>>          | null lin = C.NeedInput (takeConduitHelper x lout) (C.Done
>> (Just $ reverse lout) ())
>>          | otherwise = takeConduitHelper (x - 1) (head lin : lout) $ tail
>> lin
>> partial :: (Num t, Monad m, Enum t) => m ([[t]], [[t]])
>> partial = do
>>  (source, output) <- CL.sourceList [[1..8]] C.$$+ (takeConduit 5 C.=$
>> CL.consume)
>>  output' <- source C.$$ CL.consume
>>  return (output, output')
>> On Sun, Apr 15, 2012 at 2:12 PM, Myles C. Maxfield
>> <myles.maxfield at gmail.com> wrote:
>>> Thanks for responding to this. Some responses are inline.
>>> On Sat, Apr 14, 2012 at 8:30 PM, Michael Snoyman <michael at snoyman.com>
>>> wrote:
>>>> On Thu, Apr 12, 2012 at 9:25 AM, Myles C. Maxfield
>>>> <myles.maxfield at gmail.com> wrote:
>>>>> Hello,
>>>>> I am interested in the argument to Done, namely, leftover data. More
>>>>> specifically, when implementing a conduit/sink, what should the
>>>>> conduit specify for the (Maybe i) argument to Done in the following
>>>>> scenarios (Please note that these scenarios only make sense if the
>>>>> type of 'i' is something in Monoid):
>>>>> 1) The conduit outputted the last thing that it felt like outputting,
>>>>> and exited willfully. There seem to be two options here - a) the
>>>>> conduit/sink should greedily gather up all the remaining input in the
>>>>> stream and mconcat them, or b) Return the part of the last thing that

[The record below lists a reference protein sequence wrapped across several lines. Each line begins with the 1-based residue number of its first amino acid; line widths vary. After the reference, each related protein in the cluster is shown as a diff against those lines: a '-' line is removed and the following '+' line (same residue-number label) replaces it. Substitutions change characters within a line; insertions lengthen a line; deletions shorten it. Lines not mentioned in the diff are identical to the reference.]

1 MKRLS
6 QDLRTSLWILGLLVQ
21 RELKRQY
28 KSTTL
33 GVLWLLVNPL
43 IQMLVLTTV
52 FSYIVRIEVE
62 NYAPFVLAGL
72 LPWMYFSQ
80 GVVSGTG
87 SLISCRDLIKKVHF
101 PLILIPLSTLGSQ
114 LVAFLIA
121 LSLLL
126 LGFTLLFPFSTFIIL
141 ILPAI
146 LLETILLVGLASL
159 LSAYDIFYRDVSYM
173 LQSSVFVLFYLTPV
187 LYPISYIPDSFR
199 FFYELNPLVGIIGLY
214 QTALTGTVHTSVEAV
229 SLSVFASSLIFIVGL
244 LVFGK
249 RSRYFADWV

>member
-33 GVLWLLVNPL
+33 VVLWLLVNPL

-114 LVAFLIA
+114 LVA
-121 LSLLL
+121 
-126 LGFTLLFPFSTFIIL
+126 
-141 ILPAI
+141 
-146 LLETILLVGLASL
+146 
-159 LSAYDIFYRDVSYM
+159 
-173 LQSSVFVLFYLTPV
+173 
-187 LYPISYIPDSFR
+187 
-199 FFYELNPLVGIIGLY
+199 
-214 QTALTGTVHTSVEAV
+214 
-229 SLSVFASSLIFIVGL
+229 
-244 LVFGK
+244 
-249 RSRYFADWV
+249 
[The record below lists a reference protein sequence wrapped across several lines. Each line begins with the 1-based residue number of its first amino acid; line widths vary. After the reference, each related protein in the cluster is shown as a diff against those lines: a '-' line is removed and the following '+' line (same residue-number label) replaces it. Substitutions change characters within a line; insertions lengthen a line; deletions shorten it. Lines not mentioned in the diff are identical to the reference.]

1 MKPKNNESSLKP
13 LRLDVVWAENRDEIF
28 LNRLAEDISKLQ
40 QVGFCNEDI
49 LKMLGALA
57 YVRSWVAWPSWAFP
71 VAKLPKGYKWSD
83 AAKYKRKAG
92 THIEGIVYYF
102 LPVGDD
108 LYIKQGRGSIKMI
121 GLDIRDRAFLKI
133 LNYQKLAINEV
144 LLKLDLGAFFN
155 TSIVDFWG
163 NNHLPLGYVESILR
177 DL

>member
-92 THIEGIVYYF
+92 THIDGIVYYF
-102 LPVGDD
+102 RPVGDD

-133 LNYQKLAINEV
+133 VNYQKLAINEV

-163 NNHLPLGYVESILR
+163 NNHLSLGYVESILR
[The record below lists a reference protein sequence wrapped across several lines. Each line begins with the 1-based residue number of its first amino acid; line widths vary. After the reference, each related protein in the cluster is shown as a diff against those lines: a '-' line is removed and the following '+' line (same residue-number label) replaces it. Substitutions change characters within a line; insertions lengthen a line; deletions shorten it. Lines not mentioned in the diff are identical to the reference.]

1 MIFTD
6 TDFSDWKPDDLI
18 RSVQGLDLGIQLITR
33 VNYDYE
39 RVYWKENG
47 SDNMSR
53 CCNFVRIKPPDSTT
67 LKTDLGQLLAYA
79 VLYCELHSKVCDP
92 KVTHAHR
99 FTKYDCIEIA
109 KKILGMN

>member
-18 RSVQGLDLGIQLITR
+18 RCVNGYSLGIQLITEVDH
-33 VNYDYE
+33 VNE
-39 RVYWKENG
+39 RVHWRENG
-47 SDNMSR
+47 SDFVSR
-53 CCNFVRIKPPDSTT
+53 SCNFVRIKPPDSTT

>>>>> never got represented in any part of anything outputted. Option b
>>>>> seems to make the most sense here.
>>>> Yes, option (b) is definitely what's intended.
>>>>> 2) Something upstream produced Done, so the second argument to
>>>>> NeedInput gets run. This is guaranteed to be run at the boundary of an
>>>>> item, so should it always return Nothing? Instead, should it remember
>>>>> all the input it has consumed for the current (yet-to-be-outputted)
>>>>> element, so it can let Data.Conduit know that, even though the conduit
>>>>> appeared to consume the past few items, it actually didn't (because it
>>>>> needs more input items to make an output)? Remembering this sequence
>>>>> could potentially have disastrous memory usage. On the other hand, It
>>>>> could also greedily gather everything remaining in the stream.
>>>> No, nothing so complicated is intended. Most likely you'll never
>>>> return any leftovers from the second field of NeedInput. One other